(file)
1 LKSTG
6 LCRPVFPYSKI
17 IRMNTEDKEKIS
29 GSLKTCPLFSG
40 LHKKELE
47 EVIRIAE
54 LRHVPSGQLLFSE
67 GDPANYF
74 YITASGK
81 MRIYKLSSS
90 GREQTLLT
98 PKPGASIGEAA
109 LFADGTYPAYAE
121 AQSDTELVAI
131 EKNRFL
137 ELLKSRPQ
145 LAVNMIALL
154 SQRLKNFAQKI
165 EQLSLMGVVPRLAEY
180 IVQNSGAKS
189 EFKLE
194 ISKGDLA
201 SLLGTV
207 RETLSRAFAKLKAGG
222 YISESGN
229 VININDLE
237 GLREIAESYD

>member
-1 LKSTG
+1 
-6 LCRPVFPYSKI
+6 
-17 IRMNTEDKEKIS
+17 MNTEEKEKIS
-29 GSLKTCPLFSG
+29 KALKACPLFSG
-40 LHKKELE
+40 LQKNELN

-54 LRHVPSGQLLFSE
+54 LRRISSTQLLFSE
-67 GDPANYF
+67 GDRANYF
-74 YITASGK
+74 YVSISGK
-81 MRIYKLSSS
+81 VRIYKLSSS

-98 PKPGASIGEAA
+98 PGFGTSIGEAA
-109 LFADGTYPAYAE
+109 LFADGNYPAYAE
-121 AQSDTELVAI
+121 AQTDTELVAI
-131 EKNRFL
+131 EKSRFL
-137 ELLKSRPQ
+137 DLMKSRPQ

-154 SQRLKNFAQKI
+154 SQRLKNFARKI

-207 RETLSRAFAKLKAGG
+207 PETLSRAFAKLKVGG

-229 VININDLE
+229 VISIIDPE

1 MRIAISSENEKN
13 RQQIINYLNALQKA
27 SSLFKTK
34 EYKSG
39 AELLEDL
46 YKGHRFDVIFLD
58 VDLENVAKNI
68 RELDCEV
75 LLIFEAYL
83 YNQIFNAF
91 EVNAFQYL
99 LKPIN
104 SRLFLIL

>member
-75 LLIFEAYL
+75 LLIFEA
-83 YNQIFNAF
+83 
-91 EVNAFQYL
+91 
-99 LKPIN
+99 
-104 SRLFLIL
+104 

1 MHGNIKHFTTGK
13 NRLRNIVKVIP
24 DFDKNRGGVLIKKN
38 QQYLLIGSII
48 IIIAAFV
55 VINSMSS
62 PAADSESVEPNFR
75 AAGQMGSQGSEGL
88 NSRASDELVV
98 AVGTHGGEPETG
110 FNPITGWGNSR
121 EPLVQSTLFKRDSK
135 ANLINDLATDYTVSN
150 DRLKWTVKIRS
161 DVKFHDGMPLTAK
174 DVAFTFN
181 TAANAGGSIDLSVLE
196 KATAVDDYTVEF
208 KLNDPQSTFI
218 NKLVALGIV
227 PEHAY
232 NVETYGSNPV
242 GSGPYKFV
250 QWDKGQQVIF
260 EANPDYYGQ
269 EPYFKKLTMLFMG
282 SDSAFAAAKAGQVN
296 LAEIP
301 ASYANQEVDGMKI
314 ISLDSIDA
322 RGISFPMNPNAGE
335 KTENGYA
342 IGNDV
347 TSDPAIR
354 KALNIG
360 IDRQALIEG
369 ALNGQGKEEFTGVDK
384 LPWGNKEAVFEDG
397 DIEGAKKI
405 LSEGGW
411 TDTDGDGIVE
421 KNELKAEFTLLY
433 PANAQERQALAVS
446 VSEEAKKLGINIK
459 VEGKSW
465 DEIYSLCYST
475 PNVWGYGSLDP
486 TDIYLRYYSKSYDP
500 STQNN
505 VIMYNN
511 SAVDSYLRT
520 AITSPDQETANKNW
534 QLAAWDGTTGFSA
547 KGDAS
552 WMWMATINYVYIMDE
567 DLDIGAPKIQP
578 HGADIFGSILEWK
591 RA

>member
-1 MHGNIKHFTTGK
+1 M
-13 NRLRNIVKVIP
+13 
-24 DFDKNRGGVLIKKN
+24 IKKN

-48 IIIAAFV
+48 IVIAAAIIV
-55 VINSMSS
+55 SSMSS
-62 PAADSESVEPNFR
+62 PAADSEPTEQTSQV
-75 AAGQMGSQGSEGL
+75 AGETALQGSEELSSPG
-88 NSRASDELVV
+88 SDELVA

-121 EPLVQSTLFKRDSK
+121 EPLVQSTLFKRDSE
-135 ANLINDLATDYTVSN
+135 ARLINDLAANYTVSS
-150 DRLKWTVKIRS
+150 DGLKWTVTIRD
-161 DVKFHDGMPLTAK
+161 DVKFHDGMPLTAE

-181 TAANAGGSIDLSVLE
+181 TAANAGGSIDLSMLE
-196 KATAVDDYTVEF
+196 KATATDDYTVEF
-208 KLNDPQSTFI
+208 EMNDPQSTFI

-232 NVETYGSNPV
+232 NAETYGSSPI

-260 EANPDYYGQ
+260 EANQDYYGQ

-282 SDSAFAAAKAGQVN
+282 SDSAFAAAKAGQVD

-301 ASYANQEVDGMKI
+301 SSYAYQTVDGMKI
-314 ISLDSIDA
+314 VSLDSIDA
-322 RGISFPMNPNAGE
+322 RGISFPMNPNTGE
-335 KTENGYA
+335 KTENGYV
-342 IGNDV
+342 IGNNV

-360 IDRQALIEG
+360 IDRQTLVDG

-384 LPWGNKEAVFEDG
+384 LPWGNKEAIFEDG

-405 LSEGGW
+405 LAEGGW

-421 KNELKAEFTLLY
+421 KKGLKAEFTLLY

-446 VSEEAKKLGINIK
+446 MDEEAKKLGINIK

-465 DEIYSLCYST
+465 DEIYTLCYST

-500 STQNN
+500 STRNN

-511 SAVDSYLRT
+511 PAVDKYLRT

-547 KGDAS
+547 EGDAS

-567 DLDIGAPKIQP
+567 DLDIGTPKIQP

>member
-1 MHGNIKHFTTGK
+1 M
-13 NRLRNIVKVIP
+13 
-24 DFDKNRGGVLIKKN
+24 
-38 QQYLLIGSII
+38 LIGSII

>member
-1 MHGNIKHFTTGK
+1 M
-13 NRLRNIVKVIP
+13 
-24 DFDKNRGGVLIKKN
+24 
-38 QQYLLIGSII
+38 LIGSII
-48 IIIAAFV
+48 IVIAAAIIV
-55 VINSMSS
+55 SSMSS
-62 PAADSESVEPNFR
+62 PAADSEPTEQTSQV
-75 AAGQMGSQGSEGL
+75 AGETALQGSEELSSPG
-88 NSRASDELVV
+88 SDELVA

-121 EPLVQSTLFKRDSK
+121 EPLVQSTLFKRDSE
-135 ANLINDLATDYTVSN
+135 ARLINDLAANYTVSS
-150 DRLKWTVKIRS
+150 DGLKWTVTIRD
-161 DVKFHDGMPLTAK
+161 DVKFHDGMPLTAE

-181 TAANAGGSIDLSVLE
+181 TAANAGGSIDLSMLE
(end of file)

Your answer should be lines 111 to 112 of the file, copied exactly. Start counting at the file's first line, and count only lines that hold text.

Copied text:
260 EANPDYYGQ
269 EPYFKKLTMLFMG